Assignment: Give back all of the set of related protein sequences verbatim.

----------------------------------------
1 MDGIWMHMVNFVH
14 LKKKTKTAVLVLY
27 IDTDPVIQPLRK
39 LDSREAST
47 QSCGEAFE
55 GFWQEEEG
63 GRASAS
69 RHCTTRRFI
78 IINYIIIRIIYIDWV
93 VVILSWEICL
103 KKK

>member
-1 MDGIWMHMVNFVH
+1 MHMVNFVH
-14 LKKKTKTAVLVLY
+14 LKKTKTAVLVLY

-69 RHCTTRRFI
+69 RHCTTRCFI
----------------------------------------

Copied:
1 MDGIWMHMVNFVH
14 LKKKTKTAVLVLY
27 IDTDPVIQPLRK
39 LDSREAST
47 QSCGEAFE
55 GFWQEEEG
63 GRASAS
69 RHCTTRRFI
78 IINYIIIRIIYIDWV
93 VVILSWEICL
103 KKK

>member
-1 MDGIWMHMVNFVH
+1 MHMVNFVH
-14 LKKKTKTAVLVLY
+14 LKKTKTAVLVLY

-69 RHCTTRRFI
+69 RHCTTRCFI